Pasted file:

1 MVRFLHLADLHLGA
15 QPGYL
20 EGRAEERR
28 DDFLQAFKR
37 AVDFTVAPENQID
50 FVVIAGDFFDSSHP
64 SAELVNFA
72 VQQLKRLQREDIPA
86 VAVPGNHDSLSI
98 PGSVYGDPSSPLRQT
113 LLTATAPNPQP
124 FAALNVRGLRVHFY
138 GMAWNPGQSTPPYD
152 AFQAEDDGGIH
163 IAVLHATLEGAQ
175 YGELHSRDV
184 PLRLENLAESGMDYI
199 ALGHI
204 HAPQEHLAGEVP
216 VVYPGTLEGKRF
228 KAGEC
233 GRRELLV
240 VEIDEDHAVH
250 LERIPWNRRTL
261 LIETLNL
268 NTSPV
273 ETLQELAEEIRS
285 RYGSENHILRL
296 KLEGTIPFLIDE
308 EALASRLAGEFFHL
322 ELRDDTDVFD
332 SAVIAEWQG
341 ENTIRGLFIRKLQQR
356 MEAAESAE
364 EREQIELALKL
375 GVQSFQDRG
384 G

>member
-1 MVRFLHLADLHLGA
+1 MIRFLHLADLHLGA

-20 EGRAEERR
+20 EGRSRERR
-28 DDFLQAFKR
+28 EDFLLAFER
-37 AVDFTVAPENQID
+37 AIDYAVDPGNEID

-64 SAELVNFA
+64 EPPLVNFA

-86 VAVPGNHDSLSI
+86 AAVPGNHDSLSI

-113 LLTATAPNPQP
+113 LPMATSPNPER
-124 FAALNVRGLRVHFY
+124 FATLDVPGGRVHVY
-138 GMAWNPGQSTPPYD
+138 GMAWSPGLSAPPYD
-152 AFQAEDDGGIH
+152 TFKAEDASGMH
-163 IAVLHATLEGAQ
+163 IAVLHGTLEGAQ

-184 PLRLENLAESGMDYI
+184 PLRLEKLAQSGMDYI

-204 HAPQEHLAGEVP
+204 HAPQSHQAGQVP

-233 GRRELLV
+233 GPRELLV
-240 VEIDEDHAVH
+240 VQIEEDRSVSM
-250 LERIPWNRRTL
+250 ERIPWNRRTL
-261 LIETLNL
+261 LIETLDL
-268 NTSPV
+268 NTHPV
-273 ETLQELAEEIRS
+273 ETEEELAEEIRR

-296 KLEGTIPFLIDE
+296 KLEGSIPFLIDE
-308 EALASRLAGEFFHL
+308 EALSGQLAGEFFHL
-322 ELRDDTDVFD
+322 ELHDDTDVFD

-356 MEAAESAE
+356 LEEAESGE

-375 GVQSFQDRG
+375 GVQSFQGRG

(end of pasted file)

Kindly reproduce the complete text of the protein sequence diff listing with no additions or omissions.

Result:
1 MVRFLHLADLHLGA
15 QPGYL
20 EGRAEERR
28 DDFLQAFKR
37 AVDFTVAPENQID
50 FVVIAGDFFDSSHP
64 SAELVNFA
72 VQQLKRLQREDIPA
86 VAVPGNHDSLSI
98 PGSVYGDPSSPLRQT
113 LLTATAPNPQP
124 FAALNVRGLRVHFY
138 GMAWNPGQSTPPYD
152 AFQAEDDGGIH
163 IAVLHATLEGAQ
175 YGELHSRDV
184 PLRLENLAESGMDYI
199 ALGHI
204 HAPQEHLAGEVP
216 VVYPGTLEGKRF
228 KAGEC
233 GRRELLV
240 VEIDEDHAVH
250 LERIPWNRRTL
261 LIETLNL
268 NTSPV
273 ETLQELAEEIRS
285 RYGSENHILRL
296 KLEGTIPFLIDE
308 EALASRLAGEFFHL
322 ELRDDTDVFD
332 SAVIAEWQG
341 ENTIRGLFIRKLQQR
356 MEAAESAE
364 EREQIELALKL
375 GVQSFQDRG
384 G

>member
-1 MVRFLHLADLHLGA
+1 MIRFLHLADLHLGA

-20 EGRAEERR
+20 EGRSRERR
-28 DDFLQAFKR
+28 EDFLLAFER
-37 AVDFTVAPENQID
+37 AIDYAVDPGNEID

-64 SAELVNFA
+64 EPPLVNFA

-86 VAVPGNHDSLSI
+86 AAVPGNHDSLSI

-113 LLTATAPNPQP
+113 LPMATSPNPER
-124 FAALNVRGLRVHFY
+124 FATLDVPGGRVHVY
-138 GMAWNPGQSTPPYD
+138 GMAWSPGLSAPPYD
-152 AFQAEDDGGIH
+152 TFKAEDASGMH
-163 IAVLHATLEGAQ
+163 IAVLHGTLEGAQ

-184 PLRLENLAESGMDYI
+184 PLRLEKLAQSGMDYI

-204 HAPQEHLAGEVP
+204 HAPQSHQAGQVP

-233 GRRELLV
+233 GPRELLV
-240 VEIDEDHAVH
+240 VQIEEDRSVSM
-250 LERIPWNRRTL
+250 ERIPWNRRTL
-261 LIETLNL
+261 LIETLDL
-268 NTSPV
+268 NTHPV
-273 ETLQELAEEIRS
+273 ETEEELAEEIRR

-296 KLEGTIPFLIDE
+296 KLEGSIPFLIDE
-308 EALASRLAGEFFHL
+308 EALSGQLAGEFFHL
-322 ELRDDTDVFD
+322 ELHDDTDVFD

-356 MEAAESAE
+356 LEEAESGE

-375 GVQSFQDRG
+375 GVQSFQGRG